Close Close
Popular Financial Topics Discover relevant content from across the suite of ALM legal publications From the Industry More content from ThinkAdvisor and select sponsors Investment Advisor Issue Gallery Read digital editions of Investment Advisor Magazine Tax Facts Get clear, current, and reliable answers to pressing tax questions
Luminaries Awards

Life Health > Health Insurance > Life Insurance Strategies

Medical Bills Are Getting Boomers' Attention

Your article was successfully shared with the contacts you provided.

A new survey is taking the temperature of boomers’ concern over their ability to pay medical bills.

A survey team hired by Aflac Inc., Columbus, Ga., polled 2,091 U.S. residents ages 18 and older.

About 74% of all of the participants without health coverage and 37% of the participants with health coverage said they have considered not going to the doctor because of worries about costs.

The researchers also found that 32% of the participants were concerned about the possibility of needing to declare bankruptcy someday due to unexpected medical bills.

Only 25% of the survey participants born before 1946 and 29% of the youngest participants worry about medical bills leading to bankruptcy, but 37% of the boomers worry about medical bill-related bankruptcy, according to Aflac.

Boomers “own more stuff, and they’re older,” says Lance Osborne, vice president of field force development at Aflac. “They’ve also seen their parents deal with health care problems and long term care issues.”

Aflac, which sells critical illness insurance and other supplemental health and disability products at the worksites, sees strong demand for those types of products among boomers, Osborne says.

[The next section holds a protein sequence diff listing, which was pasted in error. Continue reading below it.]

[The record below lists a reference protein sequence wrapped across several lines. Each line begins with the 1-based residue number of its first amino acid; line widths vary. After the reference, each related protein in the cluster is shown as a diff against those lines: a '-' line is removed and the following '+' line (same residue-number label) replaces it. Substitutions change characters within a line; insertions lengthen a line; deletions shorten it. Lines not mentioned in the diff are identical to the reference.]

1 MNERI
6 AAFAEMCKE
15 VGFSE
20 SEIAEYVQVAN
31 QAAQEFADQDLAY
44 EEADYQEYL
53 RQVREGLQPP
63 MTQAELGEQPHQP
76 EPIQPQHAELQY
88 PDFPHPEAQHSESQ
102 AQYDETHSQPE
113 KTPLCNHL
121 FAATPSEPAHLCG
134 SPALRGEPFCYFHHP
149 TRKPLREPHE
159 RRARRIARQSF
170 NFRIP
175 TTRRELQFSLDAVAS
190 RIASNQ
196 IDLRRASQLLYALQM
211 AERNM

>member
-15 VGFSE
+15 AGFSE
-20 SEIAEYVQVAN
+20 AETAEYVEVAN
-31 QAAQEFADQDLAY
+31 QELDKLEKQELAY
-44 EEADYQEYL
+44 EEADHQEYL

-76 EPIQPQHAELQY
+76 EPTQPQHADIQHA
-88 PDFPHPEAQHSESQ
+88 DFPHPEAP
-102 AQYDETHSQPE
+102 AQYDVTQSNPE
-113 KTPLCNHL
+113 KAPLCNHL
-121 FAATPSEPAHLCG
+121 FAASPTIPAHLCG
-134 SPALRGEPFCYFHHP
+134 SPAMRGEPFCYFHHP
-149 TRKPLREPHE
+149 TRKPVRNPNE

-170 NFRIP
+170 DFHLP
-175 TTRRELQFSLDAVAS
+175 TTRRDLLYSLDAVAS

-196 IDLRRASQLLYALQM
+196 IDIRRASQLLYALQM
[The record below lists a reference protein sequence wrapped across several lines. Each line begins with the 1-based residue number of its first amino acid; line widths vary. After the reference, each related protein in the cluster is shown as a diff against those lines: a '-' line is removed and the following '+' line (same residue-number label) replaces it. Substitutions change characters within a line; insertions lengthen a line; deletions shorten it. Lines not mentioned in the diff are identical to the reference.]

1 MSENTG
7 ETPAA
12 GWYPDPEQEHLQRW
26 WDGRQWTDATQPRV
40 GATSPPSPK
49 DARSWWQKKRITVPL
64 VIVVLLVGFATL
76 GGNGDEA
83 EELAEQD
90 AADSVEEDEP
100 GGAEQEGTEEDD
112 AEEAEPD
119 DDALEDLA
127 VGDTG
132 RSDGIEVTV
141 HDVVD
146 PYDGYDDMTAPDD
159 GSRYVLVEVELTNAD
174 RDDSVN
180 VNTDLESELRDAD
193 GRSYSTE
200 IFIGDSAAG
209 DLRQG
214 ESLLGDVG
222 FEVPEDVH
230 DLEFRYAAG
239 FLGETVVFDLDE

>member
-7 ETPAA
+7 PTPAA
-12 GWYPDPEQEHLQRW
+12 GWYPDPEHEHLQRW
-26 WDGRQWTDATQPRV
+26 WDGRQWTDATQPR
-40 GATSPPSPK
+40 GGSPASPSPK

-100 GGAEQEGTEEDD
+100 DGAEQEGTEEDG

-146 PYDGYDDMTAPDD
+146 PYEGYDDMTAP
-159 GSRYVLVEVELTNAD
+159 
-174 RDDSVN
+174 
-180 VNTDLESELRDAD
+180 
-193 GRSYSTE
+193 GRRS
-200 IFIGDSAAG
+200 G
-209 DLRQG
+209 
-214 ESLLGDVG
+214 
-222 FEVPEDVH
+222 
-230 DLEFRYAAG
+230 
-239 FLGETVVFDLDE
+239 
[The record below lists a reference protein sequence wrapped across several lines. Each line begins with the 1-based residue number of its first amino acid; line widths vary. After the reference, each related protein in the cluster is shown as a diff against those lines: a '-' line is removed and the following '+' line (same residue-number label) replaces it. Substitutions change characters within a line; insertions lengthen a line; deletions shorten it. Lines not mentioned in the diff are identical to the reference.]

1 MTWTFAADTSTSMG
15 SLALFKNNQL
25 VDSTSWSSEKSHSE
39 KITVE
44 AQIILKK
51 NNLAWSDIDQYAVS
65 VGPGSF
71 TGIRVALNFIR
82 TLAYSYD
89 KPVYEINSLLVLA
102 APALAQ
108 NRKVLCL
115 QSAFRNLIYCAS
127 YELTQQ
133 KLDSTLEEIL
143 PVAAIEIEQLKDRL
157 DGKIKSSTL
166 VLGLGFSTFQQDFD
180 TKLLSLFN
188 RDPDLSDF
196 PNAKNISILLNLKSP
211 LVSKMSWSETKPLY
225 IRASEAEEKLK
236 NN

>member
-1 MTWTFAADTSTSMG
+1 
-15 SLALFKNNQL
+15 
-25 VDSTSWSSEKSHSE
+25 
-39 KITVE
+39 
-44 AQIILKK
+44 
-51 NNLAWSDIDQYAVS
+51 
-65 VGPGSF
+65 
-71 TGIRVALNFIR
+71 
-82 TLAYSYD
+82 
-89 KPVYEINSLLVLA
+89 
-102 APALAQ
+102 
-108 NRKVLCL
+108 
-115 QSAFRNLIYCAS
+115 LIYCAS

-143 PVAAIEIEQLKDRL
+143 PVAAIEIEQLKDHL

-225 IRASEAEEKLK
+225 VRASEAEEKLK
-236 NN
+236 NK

Thirty-three percent of the bankruptcy debtors who filed for U.S. bankruptcy court protection in 2001 cited medical problems as a major cause for filing. These respondents say that they lacked health coverage, a group of scholars led by Harvard University researcher David Himmelstein reports in a February 2005 paper on the Health Affairs Web site.

But 67% of the 2001 bankruptcy debtors did have health insurance, and 60% of those debtors started with private coverage, Himmelstein’s team reports.

The privately insured 2001 debtors who were blaming bankruptcy on medical reasons reported having an average of only $13,460 in out-of-pocket medical spending since the onset of their illness or injury, according to Himmelstein’s team.

“Even the most comprehensive plan available to us through Harvard University leaves faculty at risk for out-of-pocket expenses as large as those reported by our medical debtors,” the researchers note.

One of the lessons is that disability insurance, which can help employees cope with inability to work as well as meet medical bills, is critical to financial survival for individuals who suffer from a serious illness or injury, the researchers write.


© 2024 ALM Global, LLC, All Rights Reserved. Request academic re-use from All other uses, submit a request to [email protected]. For more information visit Asset & Logo Licensing.